Biplane fighter aces

China

General Lo Ying-Teh

At the start of the war, Lo Ying-Teh served as a flight leader in the 24th PS of the 5th PG, stationed at Yangchou. This unit was equipped with Curtiss Hawk IIIs.

On 26 September he surprised Lieutenant Shichiro Buntaicho Yamashita (57th Class), division officer of the 13th Kokutai on a recon mission, shot him up and forced him to crash land over Central China.
Yamashita survived to be taken POW but later died.
This was the first intact A5M captured by the Chinese. This aircraft was later sent to the Soviet Union for testing.

On 12 October the Japanese attacked Nanking with nine G3Ms escorted by eleven A5Ms from the 13th Kokutai led by Lieutenant Commander Nakano. Colonel Kao Chi-Hang led six Hawk IIIs, two Boeing 281s and one Fiat CR.32 to intercept. Wong Pan-Yang, in Boeing No. 1706, spotted the Japanese planes first. Diving on the tail end Shotai led by Warrant Officer Torakuma's A5M, Wong attacked the No. 3 plane flown by PO1c Mazazumi Ino (Pilot 30) and shot it down. Ino was on his first mission and may have mistaken the Boeings for friendly A5Ms.
The Japanese formation broke down immediately into a melee as the Chinese fighters mixed it up with them for the first time in over a month. So surprised and confused were they that the Japanese later reported that Chinese "Breda 27s" surrounded them when in actual fact there were only two Boeings involved. Actually, Wong dived away right after his successful firing pass. He had pulled up to rejoin the battle when he saw another Japanese plane below. Diving into the attack, his map case broke loose and struck him in the face with such violence that completely disoriented him. Realising that a sky full of angry Japanese fighters was no place to be he dived out of the fight.
Meanwhile, Kao was busy tangling with the A5Ms to give his comrades a chance to get at the bombers. However, the A5Ms were able to divert most of the attacks and even downed one of the Hawks killing the inexperienced sub-lieutenant Chao Fang-Chen of the 24th PS. Captain Liu Chui-Kang in Hawk III No. 2407 (or no. 2401) was hit and lost a bracing wire as he made a pass at the G3Ms. The A5M clung to his tail like a leech. However, next to Kao and Wong, Liu was probably the most experienced Chinese pilot. He led the A5M in a dive towards Nanking and then pulled up in a series of tight loops. On the 3rd loop, the A5M overshot, ending up squarely in Liuís sights. A quick burst sent the A5M crashing into a Mr. Yang's residence in the southern part of Nanking.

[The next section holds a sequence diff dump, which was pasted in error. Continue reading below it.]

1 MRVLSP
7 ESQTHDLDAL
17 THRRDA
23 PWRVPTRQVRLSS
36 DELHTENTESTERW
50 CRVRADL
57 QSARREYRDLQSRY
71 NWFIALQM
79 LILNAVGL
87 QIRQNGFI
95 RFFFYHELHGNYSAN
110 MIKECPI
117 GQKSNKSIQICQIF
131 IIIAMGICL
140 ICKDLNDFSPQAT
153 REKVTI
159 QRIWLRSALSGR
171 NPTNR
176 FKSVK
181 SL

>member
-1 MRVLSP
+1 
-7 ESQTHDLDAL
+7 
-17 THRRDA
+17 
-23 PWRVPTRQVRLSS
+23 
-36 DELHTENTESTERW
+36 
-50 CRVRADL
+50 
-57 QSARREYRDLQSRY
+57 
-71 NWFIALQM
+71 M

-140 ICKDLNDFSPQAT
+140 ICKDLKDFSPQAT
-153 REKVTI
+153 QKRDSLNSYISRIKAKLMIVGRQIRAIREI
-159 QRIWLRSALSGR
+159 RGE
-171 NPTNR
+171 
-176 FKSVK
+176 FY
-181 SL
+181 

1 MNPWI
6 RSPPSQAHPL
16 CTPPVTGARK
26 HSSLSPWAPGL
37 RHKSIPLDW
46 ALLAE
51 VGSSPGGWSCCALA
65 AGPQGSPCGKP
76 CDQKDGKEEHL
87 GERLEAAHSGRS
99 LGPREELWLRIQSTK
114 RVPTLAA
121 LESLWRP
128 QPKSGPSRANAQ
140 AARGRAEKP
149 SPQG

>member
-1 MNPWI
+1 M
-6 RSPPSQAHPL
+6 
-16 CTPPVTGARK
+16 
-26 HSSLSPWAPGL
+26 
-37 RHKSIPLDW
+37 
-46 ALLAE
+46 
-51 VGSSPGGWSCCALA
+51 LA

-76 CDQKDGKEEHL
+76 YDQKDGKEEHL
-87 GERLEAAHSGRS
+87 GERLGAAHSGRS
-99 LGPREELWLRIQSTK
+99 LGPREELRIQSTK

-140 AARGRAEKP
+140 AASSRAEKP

Back at altitude, Kao spotted an A5M closely pursuing Lieutenant Lo Ying-Teh, flight leader in the 24th PS. This was shotai leader Warrant Officer Torakuma trying to avenge his wingman. Not spotting Kao in time, Torakuma's A5M was riddled with gunfire and had to crash land on the banks of the Yangtze. The hapless pilot survived and was saved by the Japanese Navy. Lieutenant Lo also made good his escape but three A5Ms almost cornered Kao. Handling the Hawk III masterfully, using tight turns and even the outside loop, he was able to keep out of the gun sights of the Japanese pilots. Every so often, Kao was able to get in snap shot at the Japanese planes. Finally, two of the A5Ms broke off, probably for the lack of fuel. One continued to fly in a series of loops, seemingly oblivious to the Chinese plane. Kao finally managed to pull alongside the A5M and look into the cockpit where he saw the Japanese pilot staring straight ahead and clutching the stick to his stomach. His chest had been ripped open by bullets. Somewhere during the dogfight, one of Kao's snap shots had scored and the A5M was flying with a dead man at the controls. Eventually, the A5M crash-landed after it ran out of fuel. Kao went to examine the largely intact A5M and marvelled at its modern design. (This was actually the second A5M to be captured intact by the Chinese. On 26 September Lieutenant Lo Ying-Teh forced down the first A5M. Eventually, both A5Ms were turned over to the Russians and sent to the Soviet Union for testing).